Thomas Jefferson and Patrick Henry were avid patriots who mastered the used of persuasion. “The Declaration of Independence” and Patrick Henry’s “Speech in the Virginia Convention” were both very effective in motivating their intended audiences. “The Declaration” and the “Speech to the Convention” possess some similarities and some differences, but their main premise is the same: to support independence from Great Britain.
One difference between the two works is their format. Patrick Henry is considered to be the most compelling orator of the American Revolution. His “Speech to the Convention” was exactly that, a speech that was meant to be read aloud. His oration helped to motivate many colonists to seek their independence from Great Britain (Carroll 184). Thomas Jefferson was known as the “silent member” of the congress. He lacked great verbal skills, but because of His ability to write, he was selected to draft “The Declaration” (http://www.whitehouse.gov/history/presidents/tj3.html). ” The Declaration” was a document that was not necessarily meant to be read aloud. It was an article that was meant to be read silently or to a small group.
There are both similarities and differences in the message “The Declaration” and the “Speech in the Convention” is trying to convey. The purpose of “The Declaration” is to proclaim the independence of the colonies to Great Britain. The document states that the colonies are not going to suffer under tyrannical rule any longer. You can see evidence of this in the following passage, “…that whenever any form of government becomes destructive of these ends, it is the right of the people to alter or abolish it, and to institute a new government…” (156). The purpose Patrick Henry’s “Speech to the Convention” was to rally support for the fight for independence. Henry believed that fighting was the only solution left. You can see evidence of this in the following passage:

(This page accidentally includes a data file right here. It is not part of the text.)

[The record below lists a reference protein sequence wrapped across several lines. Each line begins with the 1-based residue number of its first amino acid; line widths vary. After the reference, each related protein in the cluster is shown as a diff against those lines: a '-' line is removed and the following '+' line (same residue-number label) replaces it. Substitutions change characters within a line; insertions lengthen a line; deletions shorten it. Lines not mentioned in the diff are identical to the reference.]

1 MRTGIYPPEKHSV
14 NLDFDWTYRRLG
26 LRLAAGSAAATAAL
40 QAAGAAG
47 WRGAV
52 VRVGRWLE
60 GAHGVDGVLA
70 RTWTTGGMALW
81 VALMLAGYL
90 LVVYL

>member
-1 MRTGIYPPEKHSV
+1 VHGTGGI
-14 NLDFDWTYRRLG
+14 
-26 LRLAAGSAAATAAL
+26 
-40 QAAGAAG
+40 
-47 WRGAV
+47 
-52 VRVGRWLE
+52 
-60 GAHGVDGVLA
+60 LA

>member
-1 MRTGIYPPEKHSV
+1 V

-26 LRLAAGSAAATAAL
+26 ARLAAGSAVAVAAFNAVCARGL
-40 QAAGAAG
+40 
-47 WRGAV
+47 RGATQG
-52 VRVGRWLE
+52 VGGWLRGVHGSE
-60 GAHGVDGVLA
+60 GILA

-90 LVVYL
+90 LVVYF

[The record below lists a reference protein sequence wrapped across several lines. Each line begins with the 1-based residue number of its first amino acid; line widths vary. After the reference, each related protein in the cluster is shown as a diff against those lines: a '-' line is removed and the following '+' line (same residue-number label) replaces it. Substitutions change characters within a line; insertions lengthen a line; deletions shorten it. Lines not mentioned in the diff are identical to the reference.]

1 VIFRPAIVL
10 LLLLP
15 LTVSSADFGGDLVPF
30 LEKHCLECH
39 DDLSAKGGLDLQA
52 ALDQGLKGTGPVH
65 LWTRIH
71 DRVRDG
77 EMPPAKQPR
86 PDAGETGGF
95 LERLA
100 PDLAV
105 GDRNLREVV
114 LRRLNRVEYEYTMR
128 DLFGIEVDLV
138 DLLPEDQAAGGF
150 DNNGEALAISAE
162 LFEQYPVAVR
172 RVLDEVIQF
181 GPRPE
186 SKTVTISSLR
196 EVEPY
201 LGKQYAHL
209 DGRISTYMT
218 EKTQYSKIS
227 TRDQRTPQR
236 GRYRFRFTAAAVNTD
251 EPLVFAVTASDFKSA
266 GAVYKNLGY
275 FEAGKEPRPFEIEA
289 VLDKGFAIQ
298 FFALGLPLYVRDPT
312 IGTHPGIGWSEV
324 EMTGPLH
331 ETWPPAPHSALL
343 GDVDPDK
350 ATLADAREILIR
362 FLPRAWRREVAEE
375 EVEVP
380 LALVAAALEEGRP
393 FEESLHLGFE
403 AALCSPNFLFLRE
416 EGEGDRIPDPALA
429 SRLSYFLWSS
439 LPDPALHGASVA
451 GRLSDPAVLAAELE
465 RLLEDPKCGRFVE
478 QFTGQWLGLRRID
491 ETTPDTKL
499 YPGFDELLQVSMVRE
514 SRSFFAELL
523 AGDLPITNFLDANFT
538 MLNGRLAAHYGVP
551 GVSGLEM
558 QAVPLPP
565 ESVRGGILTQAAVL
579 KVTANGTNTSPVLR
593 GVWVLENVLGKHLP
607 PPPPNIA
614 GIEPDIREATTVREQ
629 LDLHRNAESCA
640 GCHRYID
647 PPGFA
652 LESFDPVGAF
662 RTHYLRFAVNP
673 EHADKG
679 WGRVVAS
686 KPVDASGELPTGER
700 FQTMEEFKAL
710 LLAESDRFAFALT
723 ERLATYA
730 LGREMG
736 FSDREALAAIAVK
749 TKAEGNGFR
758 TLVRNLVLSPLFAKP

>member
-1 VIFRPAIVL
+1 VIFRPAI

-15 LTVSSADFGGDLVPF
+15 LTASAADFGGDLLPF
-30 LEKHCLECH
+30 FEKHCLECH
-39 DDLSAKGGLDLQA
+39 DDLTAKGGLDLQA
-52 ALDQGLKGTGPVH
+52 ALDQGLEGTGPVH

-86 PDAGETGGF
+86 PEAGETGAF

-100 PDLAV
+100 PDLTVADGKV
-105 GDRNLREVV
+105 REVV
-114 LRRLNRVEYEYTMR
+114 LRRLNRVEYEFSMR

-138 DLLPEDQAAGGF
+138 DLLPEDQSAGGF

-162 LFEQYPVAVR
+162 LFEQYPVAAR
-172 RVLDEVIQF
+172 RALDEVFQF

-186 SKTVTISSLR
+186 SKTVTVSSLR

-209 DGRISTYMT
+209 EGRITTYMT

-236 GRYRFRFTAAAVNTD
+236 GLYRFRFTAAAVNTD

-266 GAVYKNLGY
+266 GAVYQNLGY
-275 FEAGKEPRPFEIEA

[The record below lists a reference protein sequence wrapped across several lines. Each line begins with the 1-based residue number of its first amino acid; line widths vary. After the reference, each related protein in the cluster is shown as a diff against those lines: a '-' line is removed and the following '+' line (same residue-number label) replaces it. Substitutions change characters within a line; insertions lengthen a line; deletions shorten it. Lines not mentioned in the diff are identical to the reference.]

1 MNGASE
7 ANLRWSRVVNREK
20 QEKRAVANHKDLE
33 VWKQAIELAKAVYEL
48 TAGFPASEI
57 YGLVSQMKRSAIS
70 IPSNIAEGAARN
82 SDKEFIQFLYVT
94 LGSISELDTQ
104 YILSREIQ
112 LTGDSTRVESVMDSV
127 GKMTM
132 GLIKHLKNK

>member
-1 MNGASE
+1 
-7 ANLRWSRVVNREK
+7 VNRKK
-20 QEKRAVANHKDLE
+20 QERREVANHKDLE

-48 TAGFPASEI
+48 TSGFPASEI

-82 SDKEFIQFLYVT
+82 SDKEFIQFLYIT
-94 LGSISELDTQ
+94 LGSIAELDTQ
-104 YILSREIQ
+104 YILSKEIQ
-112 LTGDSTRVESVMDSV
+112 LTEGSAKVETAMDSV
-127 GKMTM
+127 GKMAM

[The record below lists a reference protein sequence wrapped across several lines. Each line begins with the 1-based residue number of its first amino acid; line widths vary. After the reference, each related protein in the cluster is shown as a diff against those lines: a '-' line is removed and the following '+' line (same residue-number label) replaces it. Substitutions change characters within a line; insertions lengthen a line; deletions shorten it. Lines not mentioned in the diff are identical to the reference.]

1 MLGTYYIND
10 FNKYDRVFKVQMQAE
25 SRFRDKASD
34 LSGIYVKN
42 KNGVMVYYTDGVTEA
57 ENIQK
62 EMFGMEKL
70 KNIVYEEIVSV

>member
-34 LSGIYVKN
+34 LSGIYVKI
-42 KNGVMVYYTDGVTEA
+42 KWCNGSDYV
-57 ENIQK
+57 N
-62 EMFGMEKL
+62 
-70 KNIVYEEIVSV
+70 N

We have petitioned; we have remonstrated; we have supplicated; we have prostrated…Our petitions have been slighted; our remonstrances have produced additional violence and insult; our supplications have been disregarded…If we wish to be free…we must fight! I repeat it, sir, we must fight (188-189)!
Henry’s “Speech in the Convention” and Jefferson’s “Declaration” were intended for different audiences. “The Declaration” was written to be approved by congress, and then sent to King George III of Great Britain. Indirectly, the colonists were also an audience for “The Declaration.” The document was a formal statement of independence, and everyone in the world was watching to see what would happen. The audience for Henry’s “Speech in the Convention” was the Virginia Provincial Convention. This consisted of delegates and wealthy landowners who had a stake in the outcome of the meetings. Although most of the speakers at the convention that day argued that the colonies should seek a compromise with Great Britain, Henry was not afraid to state his conflicting opinion. There is evidence of this in the following passage,
No man thinks more highly than I do of the patriotism, as well as the abilities, of the very worthy gentleman who have just addressed the House. …I hope it will not be thought disrespectful to those gentlemen if, entertaining as I do opinions of a different character very opposite to theirs, I shall speak forth my sentiments freely and without reserve (187).